Effective Methods for Teaching Information Literacy Skills to Undergraduate Students: A Systematic Review and Meta-analysis

Denise Koufogiannakis, Natasha Wiebe

Abstract


Objective - The objective of this review was to assess which library instruction methods are most effective for improving the information skills of students at an introductory, undergraduate level, using cognitive outcomes (measuring changes in knowledge). The study sought to address the following questions:
1) What is the overall state of research on this topic?
2) Which teaching methods are more effective?


Methods - Systematic review methodology was used. Fifteen databases were searched for relevant articles retrieving 4356 potentially relevant citations. Titles and abstracts were reviewed for relevance. Of those, 257 full articles were considered in-depth using a predetermined inclusion/exclusion form. 122 unique studies met the inclusion criteria and underwent an extensive data extraction and critical appraisal process. 55 of these studies met author defined quality criteria to provide information on the effectiveness of different teaching methods. Of these, 16 studies provided sufficient information to enable meta-analyses using standardized mean difference to be undertaken.

Results - The overwhelming majority of studies were conducted in the United States (88%). 79 studies (65%) used experimental or quasi-experimental research methods. Teaching methods used in the studies varied, with the majority focused on traditional methods of teaching, followed by computer assisted instruction, and self-directed independent learning. Studies measured outcomes that correlated with Bloom’s lower levels of learning (Remember, Understand, Apply).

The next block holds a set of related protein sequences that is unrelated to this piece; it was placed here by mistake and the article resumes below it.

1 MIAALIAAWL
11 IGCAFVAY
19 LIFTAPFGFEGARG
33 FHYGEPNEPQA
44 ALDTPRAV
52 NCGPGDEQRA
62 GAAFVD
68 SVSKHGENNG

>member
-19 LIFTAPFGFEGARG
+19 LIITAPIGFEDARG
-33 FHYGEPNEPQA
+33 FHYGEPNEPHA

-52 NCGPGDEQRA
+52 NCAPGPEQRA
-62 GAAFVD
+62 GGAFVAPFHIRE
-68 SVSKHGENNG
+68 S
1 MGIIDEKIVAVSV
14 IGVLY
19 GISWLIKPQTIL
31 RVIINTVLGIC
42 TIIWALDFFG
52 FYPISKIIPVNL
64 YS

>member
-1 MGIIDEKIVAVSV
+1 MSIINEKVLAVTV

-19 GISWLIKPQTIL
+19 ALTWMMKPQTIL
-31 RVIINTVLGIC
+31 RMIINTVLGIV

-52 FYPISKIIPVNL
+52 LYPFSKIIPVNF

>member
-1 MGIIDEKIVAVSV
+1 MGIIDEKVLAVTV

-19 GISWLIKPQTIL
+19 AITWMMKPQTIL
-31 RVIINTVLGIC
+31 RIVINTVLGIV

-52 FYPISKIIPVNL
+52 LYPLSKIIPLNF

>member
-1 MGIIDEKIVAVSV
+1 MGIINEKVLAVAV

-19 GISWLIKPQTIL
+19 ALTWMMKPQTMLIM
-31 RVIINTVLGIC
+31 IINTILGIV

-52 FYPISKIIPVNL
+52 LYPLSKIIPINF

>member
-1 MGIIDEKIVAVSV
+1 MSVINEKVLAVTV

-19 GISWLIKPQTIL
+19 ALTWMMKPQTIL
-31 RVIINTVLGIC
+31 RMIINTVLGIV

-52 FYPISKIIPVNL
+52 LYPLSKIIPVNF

16 studies compared traditional instruction with no instruction, and 12 found a positive outcome. Meta-analysis of the data from 4 of these studies agreed with the positive conclusions favouring traditional instruction. 14 studies compared computer assisted instruction with traditional instruction. 9 of these showed a neutral result, and meta-analysis of 8 of these studies agreed with this neutral result. 6 studies compared self-directed independent learning with no instruction, and meta-analysis of 5 of these agreed that the result was positive in favour of self-directed independent learning.

Conclusions - Based on the results of this meta-analysis, there is sufficient evidence to suggest that computer assisted instruction is as effective as traditional instruction. Evidence also suggests that both traditional instruction and self-directed independent instruction are more effective than no instruction. Additional comparative research needs to be done across different teaching methods. Studies comparing active learning, computer assisted instruction, and self-directed independent learning would greatly enrich the research literature. Further studies utilizing appropriate methodologies and validated research tools would enrich our evidence base, and contribute to the growth of knowledge about effectiveness of particular teaching methods.


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